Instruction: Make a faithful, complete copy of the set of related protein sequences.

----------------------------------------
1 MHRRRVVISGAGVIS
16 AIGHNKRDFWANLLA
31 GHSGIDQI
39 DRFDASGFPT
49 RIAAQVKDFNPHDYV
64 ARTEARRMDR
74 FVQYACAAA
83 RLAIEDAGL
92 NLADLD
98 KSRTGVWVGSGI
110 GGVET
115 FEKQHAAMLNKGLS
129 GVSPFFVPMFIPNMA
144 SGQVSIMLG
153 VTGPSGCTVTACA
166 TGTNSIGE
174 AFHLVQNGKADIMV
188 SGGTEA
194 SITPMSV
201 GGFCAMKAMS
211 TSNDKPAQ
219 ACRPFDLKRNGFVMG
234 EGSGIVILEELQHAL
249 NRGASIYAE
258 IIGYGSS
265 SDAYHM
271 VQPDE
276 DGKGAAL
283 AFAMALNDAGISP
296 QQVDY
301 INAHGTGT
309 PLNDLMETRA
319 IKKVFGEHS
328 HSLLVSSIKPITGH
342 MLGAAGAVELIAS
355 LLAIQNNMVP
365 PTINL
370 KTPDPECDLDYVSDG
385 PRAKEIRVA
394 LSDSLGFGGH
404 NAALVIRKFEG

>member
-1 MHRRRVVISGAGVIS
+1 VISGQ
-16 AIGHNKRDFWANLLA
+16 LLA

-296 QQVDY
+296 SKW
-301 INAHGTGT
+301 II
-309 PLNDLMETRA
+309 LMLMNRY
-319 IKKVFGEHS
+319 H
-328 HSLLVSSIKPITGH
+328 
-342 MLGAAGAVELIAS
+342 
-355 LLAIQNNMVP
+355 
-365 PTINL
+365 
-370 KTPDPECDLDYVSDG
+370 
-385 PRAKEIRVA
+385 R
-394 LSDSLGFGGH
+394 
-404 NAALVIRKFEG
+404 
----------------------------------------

1 MHRRRVVISGAGVIS
16 AIGHNKRDFWANLLA
31 GHSGIDQI
39 DRFDASGFPT
49 RIAAQVKDFNPHDYV
64 ARTEARRMDR
74 FVQYACAAA
83 RLAIEDAGL
92 NLADLD
98 KSRTGVWVGSGI
110 GGVET
115 FEKQHAAMLNKGLS
129 GVSPFFVPMFIPNMA
144 SGQVSIMLG
153 VTGPSGCTVTACA
166 TGTNSIGE
174 AFHLVQNGKADIMV
188 SGGTEA
194 SITPMSV
201 GGFCAMKAMS
211 TSNDKPAQ
219 ACRPFDLKRNGFVMG
234 EGSGIVILEELQHAL
249 NRGASIYAE
258 IIGYGSS
265 SDAYHM
271 VQPDE
276 DGKGAAL
283 AFAMALNDAGISP
296 QQVDY
301 INAHGTGT
309 PLNDLMETRA
319 IKKVFGEHS
328 HSLLVSSIKPITGH
342 MLGAAGAVELIAS
355 LLAIQNNMVP
365 PTINL
370 KTPDPECDLDYVSDG
385 PRAKEIRVA
394 LSDSLGFGGH
404 NAALVIRKFEG

>member
-1 MHRRRVVISGAGVIS
+1 VISGQ
-16 AIGHNKRDFWANLLA
+16 LLA

-296 QQVDY
+296 SKW
-301 INAHGTGT
+301 II
-309 PLNDLMETRA
+309 LMLMNRY
-319 IKKVFGEHS
+319 H
-328 HSLLVSSIKPITGH
+328 
-342 MLGAAGAVELIAS
+342 
-355 LLAIQNNMVP
+355 
-365 PTINL
+365 
-370 KTPDPECDLDYVSDG
+370 
-385 PRAKEIRVA
+385 R
-394 LSDSLGFGGH
+394 
-404 NAALVIRKFEG
+404 